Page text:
Disorders of the Lacrimal System

Published on 25/03/2015 by admin

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Last modified 25/03/2015

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Chapter 617 Disorders of the Lacrimal System


Congenital nasolacrimal duct obstruction (CNLDO), or dacryostenosis, is the most common disorder of the lacrimal system, occurring in up to 6% of newborn infants. It is usually caused by a failure of canalization of the epithelial cells that form the nasolacrimal duct as it enters the nose (valve of Hasner). Signs of CNLDO may be present at the time of birth, although the condition may not become evident until normal tear production develops. Signs of CNLDO include an excessive tear lake, overflow of tears onto the lid and cheek, and reflux of mucoid material that is produced in the lacrimal sac. Erythema or maceration of the skin may result from irritation and rubbing produced by dripping of tears and discharge. If the blockage is complete, these signs may be severe and continuous. If obstruction is only partial, the nasolacrimal duct may be capable of draining the basal tear film that is produced. However, under periods of increased tear production (exposure to cold, wind, sunlight) or increased closure of the distal end of the nasolacrimal duct (nasal mucosal edema), tear overflow may become evident or may increase.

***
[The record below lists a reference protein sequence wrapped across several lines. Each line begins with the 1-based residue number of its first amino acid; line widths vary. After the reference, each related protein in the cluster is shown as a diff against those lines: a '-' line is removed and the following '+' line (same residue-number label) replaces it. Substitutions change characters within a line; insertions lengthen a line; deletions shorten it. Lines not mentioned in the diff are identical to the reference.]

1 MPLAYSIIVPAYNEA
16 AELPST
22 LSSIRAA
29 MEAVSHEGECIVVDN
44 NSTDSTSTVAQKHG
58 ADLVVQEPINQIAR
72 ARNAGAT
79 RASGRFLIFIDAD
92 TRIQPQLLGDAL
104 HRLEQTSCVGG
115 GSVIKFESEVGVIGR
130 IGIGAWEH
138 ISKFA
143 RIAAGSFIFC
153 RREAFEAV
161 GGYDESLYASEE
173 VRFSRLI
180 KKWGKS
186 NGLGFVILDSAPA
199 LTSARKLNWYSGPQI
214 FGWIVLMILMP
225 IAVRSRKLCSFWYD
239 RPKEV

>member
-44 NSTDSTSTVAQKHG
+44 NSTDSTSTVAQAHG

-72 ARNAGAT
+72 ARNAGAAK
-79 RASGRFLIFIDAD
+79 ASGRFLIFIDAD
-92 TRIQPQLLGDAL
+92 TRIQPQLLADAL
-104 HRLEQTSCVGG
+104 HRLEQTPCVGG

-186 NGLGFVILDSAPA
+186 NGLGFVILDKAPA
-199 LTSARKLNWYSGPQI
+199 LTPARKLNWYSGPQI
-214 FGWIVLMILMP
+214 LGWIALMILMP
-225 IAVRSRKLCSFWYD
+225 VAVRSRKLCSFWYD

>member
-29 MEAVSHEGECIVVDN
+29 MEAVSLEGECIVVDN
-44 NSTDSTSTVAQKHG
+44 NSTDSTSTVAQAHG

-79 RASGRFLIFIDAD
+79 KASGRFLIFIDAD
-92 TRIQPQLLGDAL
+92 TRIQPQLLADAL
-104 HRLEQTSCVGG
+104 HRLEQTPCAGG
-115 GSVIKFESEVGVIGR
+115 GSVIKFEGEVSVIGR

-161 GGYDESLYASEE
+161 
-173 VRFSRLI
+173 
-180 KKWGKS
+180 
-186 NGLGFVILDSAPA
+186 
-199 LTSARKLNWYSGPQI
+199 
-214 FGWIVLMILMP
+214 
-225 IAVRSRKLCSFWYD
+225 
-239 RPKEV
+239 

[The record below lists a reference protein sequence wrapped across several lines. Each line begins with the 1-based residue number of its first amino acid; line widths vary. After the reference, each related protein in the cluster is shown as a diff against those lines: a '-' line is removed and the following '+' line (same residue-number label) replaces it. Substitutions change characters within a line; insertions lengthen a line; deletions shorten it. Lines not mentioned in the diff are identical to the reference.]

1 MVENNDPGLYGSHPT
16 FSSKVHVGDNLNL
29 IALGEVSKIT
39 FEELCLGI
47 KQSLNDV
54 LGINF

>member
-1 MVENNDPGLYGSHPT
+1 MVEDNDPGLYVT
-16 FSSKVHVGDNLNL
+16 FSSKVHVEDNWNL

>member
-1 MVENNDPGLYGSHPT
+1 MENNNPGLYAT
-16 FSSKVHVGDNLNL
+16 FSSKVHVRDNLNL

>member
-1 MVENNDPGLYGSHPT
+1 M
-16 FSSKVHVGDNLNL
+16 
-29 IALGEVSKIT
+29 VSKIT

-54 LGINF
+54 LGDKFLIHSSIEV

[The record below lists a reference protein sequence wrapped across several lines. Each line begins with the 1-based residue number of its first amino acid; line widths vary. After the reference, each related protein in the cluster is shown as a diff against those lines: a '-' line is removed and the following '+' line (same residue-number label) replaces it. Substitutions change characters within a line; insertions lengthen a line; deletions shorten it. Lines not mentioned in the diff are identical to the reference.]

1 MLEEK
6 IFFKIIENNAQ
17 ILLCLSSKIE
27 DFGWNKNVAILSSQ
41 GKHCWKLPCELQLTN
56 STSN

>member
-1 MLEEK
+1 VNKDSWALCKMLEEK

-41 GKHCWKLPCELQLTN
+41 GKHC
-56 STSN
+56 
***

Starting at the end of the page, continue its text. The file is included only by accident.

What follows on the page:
Infants with CNLDO may develop acute infection and inflammation of the nasolacrimal sac (dacryocystitis), inflammation of the surrounding tissues (pericystitis), or rarely periorbital cellulitis. With dacryocystitis, the sac area is swollen, red, and tender, and patients may have systemic signs of infection such as fever and irritability.

The primary treatment